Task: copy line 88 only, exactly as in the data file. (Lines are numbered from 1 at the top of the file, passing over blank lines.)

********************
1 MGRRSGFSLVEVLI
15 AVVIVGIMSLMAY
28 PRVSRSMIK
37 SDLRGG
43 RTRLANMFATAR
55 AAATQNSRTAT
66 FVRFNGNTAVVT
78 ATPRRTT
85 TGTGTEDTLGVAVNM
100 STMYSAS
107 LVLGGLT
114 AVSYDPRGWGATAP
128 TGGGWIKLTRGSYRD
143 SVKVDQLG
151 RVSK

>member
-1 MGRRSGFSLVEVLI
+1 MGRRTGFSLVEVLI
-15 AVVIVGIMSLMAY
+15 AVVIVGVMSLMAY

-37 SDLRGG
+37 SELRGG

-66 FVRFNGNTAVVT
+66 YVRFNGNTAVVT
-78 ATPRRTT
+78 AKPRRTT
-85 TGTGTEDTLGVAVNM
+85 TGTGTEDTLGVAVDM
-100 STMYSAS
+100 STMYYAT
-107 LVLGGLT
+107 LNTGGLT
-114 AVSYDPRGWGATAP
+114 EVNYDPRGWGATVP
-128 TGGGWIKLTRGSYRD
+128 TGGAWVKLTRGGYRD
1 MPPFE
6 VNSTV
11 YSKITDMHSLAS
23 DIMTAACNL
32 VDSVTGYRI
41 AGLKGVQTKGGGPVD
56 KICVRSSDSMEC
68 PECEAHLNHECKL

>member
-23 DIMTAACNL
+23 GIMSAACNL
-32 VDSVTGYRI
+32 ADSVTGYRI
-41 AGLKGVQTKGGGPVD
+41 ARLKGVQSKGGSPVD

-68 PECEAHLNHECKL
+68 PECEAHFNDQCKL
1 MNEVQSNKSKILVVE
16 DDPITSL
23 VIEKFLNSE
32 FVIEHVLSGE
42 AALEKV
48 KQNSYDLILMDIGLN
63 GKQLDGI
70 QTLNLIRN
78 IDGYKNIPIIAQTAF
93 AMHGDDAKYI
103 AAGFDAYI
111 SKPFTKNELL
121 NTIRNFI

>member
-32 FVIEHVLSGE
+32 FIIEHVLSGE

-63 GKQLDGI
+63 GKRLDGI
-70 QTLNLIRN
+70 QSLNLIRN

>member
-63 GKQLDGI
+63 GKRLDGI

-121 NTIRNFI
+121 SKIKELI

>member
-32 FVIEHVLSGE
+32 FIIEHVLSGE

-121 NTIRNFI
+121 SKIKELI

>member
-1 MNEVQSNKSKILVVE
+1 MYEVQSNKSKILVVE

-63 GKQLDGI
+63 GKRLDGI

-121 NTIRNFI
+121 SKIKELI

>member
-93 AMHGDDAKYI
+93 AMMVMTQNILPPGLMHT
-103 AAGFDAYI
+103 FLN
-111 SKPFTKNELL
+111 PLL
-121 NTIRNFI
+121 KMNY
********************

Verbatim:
+63 GKRLDGI